Let me start by warning prospective readers that this is not a light-hearted book. The premise is an interesting one to explore, and using the narrative of someone living through it gives meat and depth to what would otherwise be thought-provoking, and yet abstract speculation. The book is well-written, and really draws you into a world which is both familiar, and also frighteningly surreal. I’m no scientist, but the changes she describes are told with sufficient credibility that I’m willing to accept them, at least for the sake of the novel. They certainly work within the bounds of the narrative. Karen does a great job of showing the strained relationships, and the stresses that are caused by the daily increase of minutes. If you’re prone to being emotionally invested in a story, have a box of tissues handy.

I would almost give this five stars, but I was irritated by the depiction of religion. Clearly the author favors science, and there’s a very clear “rational science” vs. “irrational religion” undertone. The scientists are trying to find a solution, while the religious people are running around declaring the end of the world. Even the most reasonable religious character shuns her old friends and hangs out only with fellow Mormons. I’m not denying things like this would happen, but there would be as many Christian, Muslim, etc. scientists trying to help, and there would be many churches that would be opening their doors to those in need, not shouting “we told you so!” In all honesty, Karen could have left out any mention of religious groups and it wouldn’t have affected the story.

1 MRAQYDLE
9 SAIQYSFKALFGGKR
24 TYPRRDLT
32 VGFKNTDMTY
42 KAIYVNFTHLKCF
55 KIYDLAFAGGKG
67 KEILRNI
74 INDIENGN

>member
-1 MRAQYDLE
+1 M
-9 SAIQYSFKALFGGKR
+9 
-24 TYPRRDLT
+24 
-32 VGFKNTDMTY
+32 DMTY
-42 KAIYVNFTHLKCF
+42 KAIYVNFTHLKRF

While the main character in the book is 11, this is definitely not a middle grade novel. The story is told by Julia, the girl, at a later date, looking back on these events. So the perspective and insight is that of a 20-something year old. I would say this is for YA and older. There are some instances of profanity, though not a lot. Mostly s-words with some f-words. Otherwise I would recommend this as a stimulating read.